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BUSINESS
By NEW YORK TIMES NEWS SERVICE | May 3, 2006
DETROIT -- Americans shied away from large sport utility vehicles and pickup trucks in April as gasoline prices approached $3 a gallon, and with a battery of new SUVs waiting in the wings, domestic automakers are now facing the very scenario they had hoped to avoid. Despite gains at Toyota and Honda, declines at General Motors, Ford, DaimlerChrysler and Nissan pushed vehicle sales in the United States down 0.1 percent in April, according to Ward's AutoInfoBank. General Motors had the biggest drop, selling 7.3 percent fewer vehicles than it did in April 2005.
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BUSINESS
By Ted Shelsby and Ted Shelsby,SUN STAFF | July 10, 1996
Parris N. Glendening freed his firm grip on the steering wheel, rested his arm on the window opening of the $30,000-plus, silver Land Rover, flashed a broad grin and said: "What a thrill. This was the most fun I've had as governor."The governor had just completed his second lap around a third-of-a-mile, off-pavement demonstration course Land Rover has constructed in the East Point Metro Business Center in Prince George's County. The course familiarizes dealer prospects, potential financial partners, suppliers and customers with the ruggedness of the luxury sport utility vehicle the automaker imports and distributes throughout the country.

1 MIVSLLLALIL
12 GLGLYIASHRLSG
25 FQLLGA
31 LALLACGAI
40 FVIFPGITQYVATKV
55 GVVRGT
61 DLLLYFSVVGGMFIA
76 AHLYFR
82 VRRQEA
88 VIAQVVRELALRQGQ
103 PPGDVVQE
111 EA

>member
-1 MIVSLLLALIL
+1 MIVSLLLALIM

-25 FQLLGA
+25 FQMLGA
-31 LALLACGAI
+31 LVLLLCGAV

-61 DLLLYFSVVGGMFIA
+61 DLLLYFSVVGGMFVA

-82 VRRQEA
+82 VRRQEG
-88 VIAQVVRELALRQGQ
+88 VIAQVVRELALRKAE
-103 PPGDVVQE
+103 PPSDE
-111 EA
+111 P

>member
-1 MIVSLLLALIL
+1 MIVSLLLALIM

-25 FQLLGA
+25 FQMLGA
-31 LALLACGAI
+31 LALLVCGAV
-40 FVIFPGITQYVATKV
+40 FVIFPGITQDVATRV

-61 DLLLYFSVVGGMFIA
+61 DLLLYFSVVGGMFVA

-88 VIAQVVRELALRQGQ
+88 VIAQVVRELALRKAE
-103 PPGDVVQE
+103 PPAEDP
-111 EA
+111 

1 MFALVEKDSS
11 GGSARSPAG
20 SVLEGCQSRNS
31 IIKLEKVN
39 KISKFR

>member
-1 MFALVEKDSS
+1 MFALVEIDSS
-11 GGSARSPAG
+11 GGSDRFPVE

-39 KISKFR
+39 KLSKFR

BUSINESS
By BLOOMBERG NEWS | January 7, 1999
DETROIT -- General Motors Corp., Toyota Motor Corp. and Honda Motor Co. posted higher-than-expected December sales, benefiting from strong truck demand and big discounts in the auto industry's second-best U.S. sales year. GM said yesterday that its domestic sales rose 2.8 percent. That beat estimates of a 4.6 percent decline and pushed its stock to a 52-week high. GM's stock, up about 10 percent since Monday, rose $3.4375 to close at $78.0625. Toyota shares surged 19 percent yesterday as its Camry sedan captured top-selling U.S. car honors for 1998, surpassing Honda's Accord again.
BUSINESS
By Meredith Schlow and Meredith Schlow,Evening Sun Staff | January 30, 1991
The decision by General Motors Corp. to lay off 209 production-line employees at its plant in East Baltimore shows that even workers making the once-popular minivans won't be spared the effects of the recession.Starting Monday, the workers will be on a "long-term" layoff that could last 36 weeks, according to Terry Youngerman, personnel director at the Broening Highway plant. The layoffs, he said yesterday, are intended to cut production of the Chevrolet Astro and GMC Safari vans due to "lack of sales."
BUSINESS
By Meredith Schlow and Meredith Schlow,Evening Sun Staff | January 30, 1991
The decision by General Motors Corp. to lay off 209 production-line employees at its plant in East Baltimore shows that even workers making the once-popular minivans won't be spared the effects of the recession.Starting Monday, the workers will be on a "long-term" layoff that could last 36 weeks, according to Terry Youngerman, personnel director at the Broening Highway plant. The layoffs, he said yesterday, are intended to cut production of the Chevrolet Astro and GMC Safari vans due to "lack of sales."